It says: “Convert analog composite videos such as VHS, Beta, DVD, DVR, Camcorder or LIVE TV Programs to digital files onto your SD Card or SDHC Card; then view files on your computer or digital device with ASF capability”
WHAT IS ASF capability ? Does your average computer running Windows 7 have this
And once the “video” is on the SD card, can one edit it on one’s computer without any special software ?
Thanks for any info. I know nothing
Will this unlock my beloved content on my Dish Network DVR? I’ve got a ton of videos on my video camera tapes as well. is this the answer to my non-digital prayers?
The answers are yes and no but not necessarily in that order.
ASF is the type of video generally used in Windows Media files (but can also be found in other types of files, even mp4 sometimes). So, these video files will play just fine in Windows Media Player, and can be edited in Windows Movie Maker (the free video editor that comes with Windows 7). It sounds like it’ll work just fine for you!
After a little more research (namely the alternate product linked below), the device may capture in streaming xvid, which is also technically asf. If that’s the case, no worries; Win Movie Maker in Win 7 can open and edit those just fine as well.
wow…. creates a new file after one gig? that’s a bit odd…
and no Mac compatability? really? for media? This is blowing my mind right now. HUGE drawback….
NightGhost probably knows better than me, but per the website: by the word “ASF” is the MPEG-4 video format.
Edit: the ASF part answered above better.
I thought that you need software to edit any video. You may want to use other software to edit the video, but it’s like photos–I think you need software, free or otherwise. Anyone else willing to chime in?
Edit: answered above as well, i.e., Windows Movie Maker specifically.
My own questions (since I haven’t hunted for reviews yet and figure NightGhost is already doing that):
- How reliable are their machines?
- How good is the video when converted, since there are certainly more expensive/bigger machines for video conversion out there (like Sony)? Edit: I see the numbers on the website, but I’m not sure how it translates into real world viewing/comparing to other videos.
- How “trouble-free” is the conversion?
- Does it matter how “fast” the SD card is? I would guess that it has to be at least level 6, but I’ve never used an SD card for video.
Thanks in advance.
Thank you very much
yea, i’m wondering about whether or not i should buy this too…
i have videos from old camcorders just lying around, and i want to digitize my entire home videos collection.
the output resolution looks weak as well. although i don’t expect much quality to come from a 8mm camcorder and mini dv camcorder
should i opt for and HD upconverting device that will do the same thing?
i’m very limited when it comes to this realm of tech. any help would be greatly appreciated.
Okay, no reviews, yet, so I’ll start it off:
Amazon http://www.amazon.com/VuPoint-Solutions-Digital-Video-Converter/dp/B001FXBZR8 has 3 reviews. One didn’t like having difficulty making the format work on their Mac. One said it was too much work converting from .asf to .mpeg (using the ArcSoft software) to an iPod format (using iTunes software). Review #3 liked it, said the video quality was a downgrade from the DVD but good enough, and needed AVS’s software to convert when needed to.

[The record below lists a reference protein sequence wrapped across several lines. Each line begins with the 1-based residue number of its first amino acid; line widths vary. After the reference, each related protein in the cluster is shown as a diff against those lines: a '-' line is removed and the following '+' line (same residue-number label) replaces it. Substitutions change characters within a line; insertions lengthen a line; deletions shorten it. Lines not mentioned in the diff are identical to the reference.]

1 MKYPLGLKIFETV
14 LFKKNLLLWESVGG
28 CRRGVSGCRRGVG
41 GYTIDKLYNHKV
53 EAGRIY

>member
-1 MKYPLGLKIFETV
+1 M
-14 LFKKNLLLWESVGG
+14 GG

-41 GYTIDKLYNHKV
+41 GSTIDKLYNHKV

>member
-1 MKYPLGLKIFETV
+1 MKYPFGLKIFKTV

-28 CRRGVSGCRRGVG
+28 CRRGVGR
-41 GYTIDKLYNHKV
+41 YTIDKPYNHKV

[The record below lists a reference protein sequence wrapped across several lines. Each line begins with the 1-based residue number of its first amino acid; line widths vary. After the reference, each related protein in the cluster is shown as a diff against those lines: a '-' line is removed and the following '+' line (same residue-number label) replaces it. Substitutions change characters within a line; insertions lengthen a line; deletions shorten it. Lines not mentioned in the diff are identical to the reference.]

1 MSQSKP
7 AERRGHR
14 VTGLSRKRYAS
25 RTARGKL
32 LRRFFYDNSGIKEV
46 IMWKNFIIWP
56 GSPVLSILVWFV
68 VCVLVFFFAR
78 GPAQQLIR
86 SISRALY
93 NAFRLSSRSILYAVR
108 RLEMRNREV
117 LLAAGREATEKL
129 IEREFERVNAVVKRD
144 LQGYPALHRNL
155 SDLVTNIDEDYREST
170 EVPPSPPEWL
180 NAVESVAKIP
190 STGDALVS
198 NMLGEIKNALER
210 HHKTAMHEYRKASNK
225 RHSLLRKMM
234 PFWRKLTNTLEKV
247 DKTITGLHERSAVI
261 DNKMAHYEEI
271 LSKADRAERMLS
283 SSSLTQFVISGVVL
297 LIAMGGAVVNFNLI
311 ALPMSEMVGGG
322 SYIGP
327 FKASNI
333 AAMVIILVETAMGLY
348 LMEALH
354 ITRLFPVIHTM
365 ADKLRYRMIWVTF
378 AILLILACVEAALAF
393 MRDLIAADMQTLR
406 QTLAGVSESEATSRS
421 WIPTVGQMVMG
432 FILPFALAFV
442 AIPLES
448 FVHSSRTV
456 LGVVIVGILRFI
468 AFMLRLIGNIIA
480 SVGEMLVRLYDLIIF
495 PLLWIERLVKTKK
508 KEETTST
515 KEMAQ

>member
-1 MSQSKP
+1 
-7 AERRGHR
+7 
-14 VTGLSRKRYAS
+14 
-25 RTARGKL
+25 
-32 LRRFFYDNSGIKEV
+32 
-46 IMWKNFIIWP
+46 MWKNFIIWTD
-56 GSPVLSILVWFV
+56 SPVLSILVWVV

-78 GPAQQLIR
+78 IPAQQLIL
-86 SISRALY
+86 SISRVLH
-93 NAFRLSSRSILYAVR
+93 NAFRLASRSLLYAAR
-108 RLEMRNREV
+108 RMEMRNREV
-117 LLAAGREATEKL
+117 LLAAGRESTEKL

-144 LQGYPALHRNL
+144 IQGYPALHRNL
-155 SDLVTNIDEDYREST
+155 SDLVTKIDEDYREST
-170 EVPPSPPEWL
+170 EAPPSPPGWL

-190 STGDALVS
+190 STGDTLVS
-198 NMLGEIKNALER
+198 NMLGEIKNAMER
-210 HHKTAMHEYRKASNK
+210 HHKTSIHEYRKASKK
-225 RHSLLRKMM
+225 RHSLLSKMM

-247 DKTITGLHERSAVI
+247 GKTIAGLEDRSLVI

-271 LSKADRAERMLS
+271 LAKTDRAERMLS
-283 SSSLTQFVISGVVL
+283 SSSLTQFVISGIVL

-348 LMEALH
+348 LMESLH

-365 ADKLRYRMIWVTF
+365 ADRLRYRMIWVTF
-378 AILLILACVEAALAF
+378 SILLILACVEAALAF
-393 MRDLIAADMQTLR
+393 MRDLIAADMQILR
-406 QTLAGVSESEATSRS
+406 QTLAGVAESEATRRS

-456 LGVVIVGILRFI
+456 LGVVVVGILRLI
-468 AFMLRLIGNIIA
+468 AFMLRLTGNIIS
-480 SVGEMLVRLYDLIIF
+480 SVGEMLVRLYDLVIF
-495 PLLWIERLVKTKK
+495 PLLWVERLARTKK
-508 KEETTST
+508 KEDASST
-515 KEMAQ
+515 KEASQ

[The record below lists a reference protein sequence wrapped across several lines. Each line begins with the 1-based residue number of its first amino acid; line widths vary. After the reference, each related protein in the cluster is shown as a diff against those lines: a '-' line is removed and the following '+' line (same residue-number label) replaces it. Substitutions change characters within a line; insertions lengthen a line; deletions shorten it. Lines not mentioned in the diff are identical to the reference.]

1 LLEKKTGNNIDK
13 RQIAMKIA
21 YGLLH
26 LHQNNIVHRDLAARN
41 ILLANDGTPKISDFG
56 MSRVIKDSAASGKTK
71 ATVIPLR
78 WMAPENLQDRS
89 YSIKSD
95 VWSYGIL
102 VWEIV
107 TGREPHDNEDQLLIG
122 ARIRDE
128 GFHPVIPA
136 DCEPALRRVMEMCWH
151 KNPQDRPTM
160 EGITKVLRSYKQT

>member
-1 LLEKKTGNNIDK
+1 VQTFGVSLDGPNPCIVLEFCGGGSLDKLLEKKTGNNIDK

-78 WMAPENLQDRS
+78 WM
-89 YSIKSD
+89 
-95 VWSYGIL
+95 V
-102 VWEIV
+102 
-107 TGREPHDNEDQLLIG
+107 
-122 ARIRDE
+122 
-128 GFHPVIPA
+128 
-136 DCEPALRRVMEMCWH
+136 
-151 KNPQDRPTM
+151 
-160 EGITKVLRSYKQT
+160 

The machine here is white, but same model number.
Edit: link may have been difficult to see, changed formatting. Also, may have had extra bracket at the end of the link. Works now.
how big an sd card will this hold??
Next, prices since Amazon and Geeks.com don’t list a price (edit: see below, got Amazon):
Buy.com (as often happens, a bit more expensive before Woot gets it) had it for $45 in mid-November:
Edit: per older link, Amazon had it for $54.95 + $7.95 shipping
Per the website and product description, 32GB.
Edit: had wrong review, it was for the 100bz-vp machine, but I’m not sure how much different it is from this woot. I deleted the rest of the post until I can be sure it is the “same” thing. You can look at it yourself, but comments seem similar (good and bad) to the white model, only one duplicate comment?:
Does this work with copy protected VHS tapes? My cheap TV tuner/AV-in card does not.
Can it copy a VHS tape that has Macrovision copy protection?
I don’t have this unit, but I have copied Macrovision-protected VHS tapes to a DVD recorder. Most have copied okay, but others made for jittery copies or wouldn’t copy at all. Strangely, I had trouble copying some of my homemade tapes too.
However, I have an old Vidicraft guard stabilizer, and this corrected the problem.
There are other models (from different companies) that do the same thing.
Macrovision is a company that sells copy protection products. The VHS copy protection was their first product. It’s not the same as their DVD protection, which can sometimes be defeated simply by using component output. It renders the output signal too unstable to copy - i.e. the problem is not the fault of the recording device.
The only way to find out if you need a signal stabilizer for a particular tape is by trial and error.
BTW, it may still be technically illegal to make copies of Macrovision-protected tapes. I’m not sure about the laws, and I don’t know if anyone cares anymore - I just thought I should mention it.